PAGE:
Nasa launched the Parker Solar Probe over the weekend, setting the spacecraft on a journey that will take it closer to the Sun than any human-made object before it.
The US space agency was forced to delay its launch from Cape Canaveral, Florida, on Saturday following last minute investigations. It eventually lifted off at 3.31am eastern time (8.31am BST) on Sunday morning.
"Parker Solar Probe has been one of our most challenging missions to date," said Omar Baez, Nasa'a launch director. "I'm very proud of the team that worked to make this happen. We at Nasa and the Launch Services Program are thrilled to be part of this mission."
The probe will pass Venus in six weeks, before making its approach to the Sun after another six weeks. It will become the fastest ever human-made object, set to travel around the sun at 430,000 mph – 15-times faster than a speeding bullet.
The Parker probe will also reach as close as 3.8 million miles from the Sun's surface, taking it directly through the Sun's atmosphere. According to Nasa, this will take it so close that it will actually "touch" the Sun.
This proximity won't happen for nearly seven years, however, as getting this close will require several gravity assists from nearby Venus.
"Parker Solar Probe will revolutionise our understanding of the Sun's corona," Nasa said in a blogpost announcing the launch.
"Facing brutal heat and radiation, the spacecraft will fly close enough to watch the solar wind speed up from subsonic to supersonic, and fly through the birthplace of the highest-energy solar particles."
It remains a mystery how energy and heat move thought the Sun's corona but by using the probe to study magnetic fields, plasma and energetic particles, and solar wind, scientists hope to explain the phenomena.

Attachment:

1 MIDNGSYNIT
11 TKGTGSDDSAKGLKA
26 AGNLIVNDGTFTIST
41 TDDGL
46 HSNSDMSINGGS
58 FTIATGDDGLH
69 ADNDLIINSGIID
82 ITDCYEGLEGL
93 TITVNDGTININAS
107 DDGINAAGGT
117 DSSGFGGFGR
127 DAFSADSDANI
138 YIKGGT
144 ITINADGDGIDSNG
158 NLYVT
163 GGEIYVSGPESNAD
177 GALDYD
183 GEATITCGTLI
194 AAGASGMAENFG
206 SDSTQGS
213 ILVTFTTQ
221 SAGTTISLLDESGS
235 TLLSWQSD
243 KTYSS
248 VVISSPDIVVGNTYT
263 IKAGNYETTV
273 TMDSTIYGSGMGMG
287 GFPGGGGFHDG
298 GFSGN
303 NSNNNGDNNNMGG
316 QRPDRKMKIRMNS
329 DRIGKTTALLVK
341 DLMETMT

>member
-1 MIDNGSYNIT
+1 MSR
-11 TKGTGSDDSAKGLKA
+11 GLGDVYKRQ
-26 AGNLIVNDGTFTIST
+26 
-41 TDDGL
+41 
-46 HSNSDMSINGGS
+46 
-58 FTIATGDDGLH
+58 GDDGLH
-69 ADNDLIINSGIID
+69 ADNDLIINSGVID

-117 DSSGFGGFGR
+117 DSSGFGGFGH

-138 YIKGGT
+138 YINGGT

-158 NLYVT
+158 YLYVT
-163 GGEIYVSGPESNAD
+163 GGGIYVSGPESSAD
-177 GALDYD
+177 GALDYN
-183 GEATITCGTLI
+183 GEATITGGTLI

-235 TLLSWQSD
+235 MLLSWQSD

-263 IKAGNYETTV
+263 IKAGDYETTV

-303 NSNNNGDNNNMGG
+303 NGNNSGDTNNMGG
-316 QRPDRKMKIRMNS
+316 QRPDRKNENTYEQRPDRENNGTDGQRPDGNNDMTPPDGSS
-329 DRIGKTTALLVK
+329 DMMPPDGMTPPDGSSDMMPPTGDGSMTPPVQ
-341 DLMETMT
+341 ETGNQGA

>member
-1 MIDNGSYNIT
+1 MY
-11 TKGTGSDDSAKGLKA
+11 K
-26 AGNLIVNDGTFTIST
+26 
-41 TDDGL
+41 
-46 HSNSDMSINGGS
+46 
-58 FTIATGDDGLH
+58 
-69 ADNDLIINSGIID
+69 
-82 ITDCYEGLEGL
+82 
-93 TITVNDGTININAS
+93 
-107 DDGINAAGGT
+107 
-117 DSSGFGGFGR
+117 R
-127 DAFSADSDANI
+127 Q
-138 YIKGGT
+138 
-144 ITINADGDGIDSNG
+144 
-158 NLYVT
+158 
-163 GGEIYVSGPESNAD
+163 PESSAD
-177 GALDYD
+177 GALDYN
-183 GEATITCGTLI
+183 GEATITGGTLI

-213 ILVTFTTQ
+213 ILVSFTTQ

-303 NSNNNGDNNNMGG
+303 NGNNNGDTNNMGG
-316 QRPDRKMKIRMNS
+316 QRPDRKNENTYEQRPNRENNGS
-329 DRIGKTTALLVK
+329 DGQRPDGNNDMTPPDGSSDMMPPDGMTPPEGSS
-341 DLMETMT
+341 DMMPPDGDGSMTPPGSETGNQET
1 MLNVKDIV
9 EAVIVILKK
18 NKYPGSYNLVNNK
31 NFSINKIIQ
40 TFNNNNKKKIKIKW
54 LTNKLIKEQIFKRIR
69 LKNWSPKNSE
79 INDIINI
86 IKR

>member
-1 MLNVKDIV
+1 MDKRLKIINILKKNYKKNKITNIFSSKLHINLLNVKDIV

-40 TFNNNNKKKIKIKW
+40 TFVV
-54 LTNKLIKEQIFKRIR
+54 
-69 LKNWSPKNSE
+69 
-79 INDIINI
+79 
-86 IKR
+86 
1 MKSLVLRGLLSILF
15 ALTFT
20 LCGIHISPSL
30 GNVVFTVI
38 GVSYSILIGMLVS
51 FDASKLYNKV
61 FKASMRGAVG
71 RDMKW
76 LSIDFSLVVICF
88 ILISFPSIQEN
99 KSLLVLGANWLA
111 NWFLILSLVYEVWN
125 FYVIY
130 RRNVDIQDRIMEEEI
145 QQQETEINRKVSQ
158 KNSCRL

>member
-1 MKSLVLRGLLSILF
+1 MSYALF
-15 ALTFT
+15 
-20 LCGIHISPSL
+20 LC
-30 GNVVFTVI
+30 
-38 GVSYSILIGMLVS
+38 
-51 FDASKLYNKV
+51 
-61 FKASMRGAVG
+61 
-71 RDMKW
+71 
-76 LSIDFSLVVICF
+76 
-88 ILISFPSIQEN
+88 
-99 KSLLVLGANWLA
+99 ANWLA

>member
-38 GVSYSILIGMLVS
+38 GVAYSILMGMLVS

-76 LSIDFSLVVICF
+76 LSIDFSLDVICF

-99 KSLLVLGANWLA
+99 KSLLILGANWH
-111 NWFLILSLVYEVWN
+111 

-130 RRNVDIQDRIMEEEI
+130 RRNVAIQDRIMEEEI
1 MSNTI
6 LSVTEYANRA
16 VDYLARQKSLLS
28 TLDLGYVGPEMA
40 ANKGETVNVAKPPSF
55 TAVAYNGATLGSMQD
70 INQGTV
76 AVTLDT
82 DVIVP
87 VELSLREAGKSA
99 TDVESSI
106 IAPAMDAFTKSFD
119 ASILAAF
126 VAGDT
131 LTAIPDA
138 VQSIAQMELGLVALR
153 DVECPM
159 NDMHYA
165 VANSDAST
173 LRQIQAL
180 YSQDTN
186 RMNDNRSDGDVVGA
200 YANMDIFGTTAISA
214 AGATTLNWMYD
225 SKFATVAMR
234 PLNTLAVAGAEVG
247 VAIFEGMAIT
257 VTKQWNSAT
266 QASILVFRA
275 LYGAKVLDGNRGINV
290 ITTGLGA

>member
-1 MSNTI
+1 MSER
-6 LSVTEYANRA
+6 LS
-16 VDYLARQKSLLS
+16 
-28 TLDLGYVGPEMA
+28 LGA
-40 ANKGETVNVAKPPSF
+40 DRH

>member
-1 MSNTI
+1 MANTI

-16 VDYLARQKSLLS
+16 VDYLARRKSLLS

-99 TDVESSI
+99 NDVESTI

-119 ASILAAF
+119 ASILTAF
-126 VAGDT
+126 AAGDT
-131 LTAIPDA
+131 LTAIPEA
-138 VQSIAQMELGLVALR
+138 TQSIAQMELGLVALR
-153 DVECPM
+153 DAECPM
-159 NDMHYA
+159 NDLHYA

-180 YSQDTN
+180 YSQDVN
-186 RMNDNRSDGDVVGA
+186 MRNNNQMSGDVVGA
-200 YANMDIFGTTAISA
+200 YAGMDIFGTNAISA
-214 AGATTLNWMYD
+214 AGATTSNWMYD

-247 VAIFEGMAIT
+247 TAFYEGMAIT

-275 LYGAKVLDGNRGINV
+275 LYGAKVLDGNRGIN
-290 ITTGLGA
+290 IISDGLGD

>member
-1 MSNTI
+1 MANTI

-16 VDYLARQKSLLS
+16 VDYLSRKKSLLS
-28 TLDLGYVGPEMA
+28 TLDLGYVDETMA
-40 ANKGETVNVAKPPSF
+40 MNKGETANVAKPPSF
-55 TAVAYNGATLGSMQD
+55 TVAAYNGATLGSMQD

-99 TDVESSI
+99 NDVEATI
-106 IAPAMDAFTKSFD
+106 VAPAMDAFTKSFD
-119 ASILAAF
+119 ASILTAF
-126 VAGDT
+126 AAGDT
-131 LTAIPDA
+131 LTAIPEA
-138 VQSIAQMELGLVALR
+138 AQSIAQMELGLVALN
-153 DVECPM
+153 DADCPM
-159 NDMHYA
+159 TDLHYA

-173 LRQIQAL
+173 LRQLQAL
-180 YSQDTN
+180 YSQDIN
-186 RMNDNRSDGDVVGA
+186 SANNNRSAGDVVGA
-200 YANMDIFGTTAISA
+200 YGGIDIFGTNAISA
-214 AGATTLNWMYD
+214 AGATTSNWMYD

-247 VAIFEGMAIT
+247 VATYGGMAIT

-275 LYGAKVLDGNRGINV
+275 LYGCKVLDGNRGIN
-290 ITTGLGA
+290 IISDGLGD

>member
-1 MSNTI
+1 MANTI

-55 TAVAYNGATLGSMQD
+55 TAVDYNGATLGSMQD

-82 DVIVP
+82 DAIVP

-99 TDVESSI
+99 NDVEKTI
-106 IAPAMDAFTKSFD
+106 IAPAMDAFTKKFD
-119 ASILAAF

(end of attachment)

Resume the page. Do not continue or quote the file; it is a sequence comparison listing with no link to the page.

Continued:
Better understanding of these effects could help scientists forecast solar storms and flares that burst from the Sun, periodically disrupting the Earth's magnetic field and terrestrial communications.
“Exploring the Sun’s corona with a spacecraft has been one of the hardest challenges for space exploration,” said Nicola Fox, project scientist at the John Hopkins University Applied Physics Laboratory. “We’re finally going to be able to answer questions about the corona and solar wind... and IO can't wait to find out what discoveries we make. The science will be remarkable."
A 4.5-inch-thick heat shield will protect the probe's instruments from the outside temperatures, which will reach above 1,300 degrees Celsius. Due to the remarkable properties of the Sun's outer atmosphere, the temperature of the corona is actually hotter than the Sun's actual surface.
The probe will harvest power from the sun, using water cooled technology to keep the solar cells at an operational temperature.
The mission is named after Eugene Parker, an astronomy professor at the University of Chicago, who first described the concept of solar wind in the 1950s.
"Wow, here we go. We're in for some learning over the next several years," Mr Parker said from the scene of the probe's launch on Sunday.
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